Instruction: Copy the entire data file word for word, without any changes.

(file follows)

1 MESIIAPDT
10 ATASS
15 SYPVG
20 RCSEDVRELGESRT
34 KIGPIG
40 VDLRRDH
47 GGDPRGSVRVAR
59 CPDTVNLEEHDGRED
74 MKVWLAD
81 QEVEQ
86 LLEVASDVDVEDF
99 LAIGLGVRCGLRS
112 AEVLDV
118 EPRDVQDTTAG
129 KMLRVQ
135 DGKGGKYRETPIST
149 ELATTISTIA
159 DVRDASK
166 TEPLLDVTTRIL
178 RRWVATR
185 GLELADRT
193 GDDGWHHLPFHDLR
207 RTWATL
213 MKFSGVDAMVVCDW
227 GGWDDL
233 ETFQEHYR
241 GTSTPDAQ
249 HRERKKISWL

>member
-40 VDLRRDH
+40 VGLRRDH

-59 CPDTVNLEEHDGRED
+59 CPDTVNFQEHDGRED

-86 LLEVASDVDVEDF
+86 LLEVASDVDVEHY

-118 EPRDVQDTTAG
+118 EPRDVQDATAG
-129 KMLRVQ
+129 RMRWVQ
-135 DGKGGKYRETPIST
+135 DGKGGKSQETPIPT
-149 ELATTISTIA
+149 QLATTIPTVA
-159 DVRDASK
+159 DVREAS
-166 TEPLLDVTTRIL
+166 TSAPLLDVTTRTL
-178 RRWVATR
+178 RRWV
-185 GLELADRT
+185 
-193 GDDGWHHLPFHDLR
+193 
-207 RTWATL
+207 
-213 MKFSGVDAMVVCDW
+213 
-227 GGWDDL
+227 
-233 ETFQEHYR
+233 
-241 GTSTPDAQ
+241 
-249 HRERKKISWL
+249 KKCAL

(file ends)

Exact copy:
1 MESIIAPDT
10 ATASS
15 SYPVG
20 RCSEDVRELGESRT
34 KIGPIG
40 VDLRRDH
47 GGDPRGSVRVAR
59 CPDTVNLEEHDGRED
74 MKVWLAD
81 QEVEQ
86 LLEVASDVDVEDF
99 LAIGLGVRCGLRS
112 AEVLDV
118 EPRDVQDTTAG
129 KMLRVQ
135 DGKGGKYRETPIST
149 ELATTISTIA
159 DVRDASK
166 TEPLLDVTTRIL
178 RRWVATR
185 GLELADRT
193 GDDGWHHLPFHDLR
207 RTWATL
213 MKFSGVDAMVVCDW
227 GGWDDL
233 ETFQEHYR
241 GTSTPDAQ
249 HRERKKISWL

>member
-40 VDLRRDH
+40 VGLRRDH

-59 CPDTVNLEEHDGRED
+59 CPDTVNFQEHDGRED

-86 LLEVASDVDVEDF
+86 LLEVASDVDVEHY

-118 EPRDVQDTTAG
+118 EPRDVQDATAG
-129 KMLRVQ
+129 RMRWVQ
-135 DGKGGKYRETPIST
+135 DGKGGKSQETPIPT
-149 ELATTISTIA
+149 QLATTIPTVA
-159 DVRDASK
+159 DVREAS
-166 TEPLLDVTTRIL
+166 TSAPLLDVTTRTL
-178 RRWVATR
+178 RRWV
-185 GLELADRT
+185 
-193 GDDGWHHLPFHDLR
+193 
-207 RTWATL
+207 
-213 MKFSGVDAMVVCDW
+213 
-227 GGWDDL
+227 
-233 ETFQEHYR
+233 
-241 GTSTPDAQ
+241 
-249 HRERKKISWL
+249 KKCAL